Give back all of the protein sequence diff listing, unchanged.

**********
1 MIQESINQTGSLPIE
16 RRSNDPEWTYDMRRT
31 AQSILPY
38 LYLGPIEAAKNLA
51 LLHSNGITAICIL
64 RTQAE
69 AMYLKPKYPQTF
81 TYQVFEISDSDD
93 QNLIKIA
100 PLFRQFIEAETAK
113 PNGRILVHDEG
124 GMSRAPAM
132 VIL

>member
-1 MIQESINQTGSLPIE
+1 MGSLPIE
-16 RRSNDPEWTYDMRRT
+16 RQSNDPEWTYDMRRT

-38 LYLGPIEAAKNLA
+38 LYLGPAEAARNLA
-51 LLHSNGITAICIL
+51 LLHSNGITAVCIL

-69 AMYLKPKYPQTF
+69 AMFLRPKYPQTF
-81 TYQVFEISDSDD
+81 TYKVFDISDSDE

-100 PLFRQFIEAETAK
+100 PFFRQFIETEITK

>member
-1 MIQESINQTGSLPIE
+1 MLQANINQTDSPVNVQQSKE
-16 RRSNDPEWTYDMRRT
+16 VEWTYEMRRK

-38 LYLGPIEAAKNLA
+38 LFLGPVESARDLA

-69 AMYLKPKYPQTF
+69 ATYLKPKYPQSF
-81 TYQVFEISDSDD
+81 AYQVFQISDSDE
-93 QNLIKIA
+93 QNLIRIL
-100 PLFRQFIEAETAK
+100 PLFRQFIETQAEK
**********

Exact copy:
1 MIQESINQTGSLPIE
16 RRSNDPEWTYDMRRT
31 AQSILPY
38 LYLGPIEAAKNLA
51 LLHSNGITAICIL
64 RTQAE
69 AMYLKPKYPQTF
81 TYQVFEISDSDD
93 QNLIKIA
100 PLFRQFIEAETAK
113 PNGRILVHDEG
124 GMSRAPAM
132 VIL

>member
-1 MIQESINQTGSLPIE
+1 MGSLPIE
-16 RRSNDPEWTYDMRRT
+16 RQSNDPEWTYDMRRT

-38 LYLGPIEAAKNLA
+38 LYLGPAEAARNLA
-51 LLHSNGITAICIL
+51 LLHSNGITAVCIL

-69 AMYLKPKYPQTF
+69 AMFLRPKYPQTF
-81 TYQVFEISDSDD
+81 TYKVFDISDSDE

-100 PLFRQFIEAETAK
+100 PFFRQFIETEITK

>member
-1 MIQESINQTGSLPIE
+1 MLQANINQTDSPVNVQQSKE
-16 RRSNDPEWTYDMRRT
+16 VEWTYEMRRK

-38 LYLGPIEAAKNLA
+38 LFLGPVESARDLA

-69 AMYLKPKYPQTF
+69 ATYLKPKYPQSF
-81 TYQVFEISDSDD
+81 AYQVFQISDSDE
-93 QNLIKIA
+93 QNLIRIL
-100 PLFRQFIEAETAK
+100 PLFRQFIETQAEK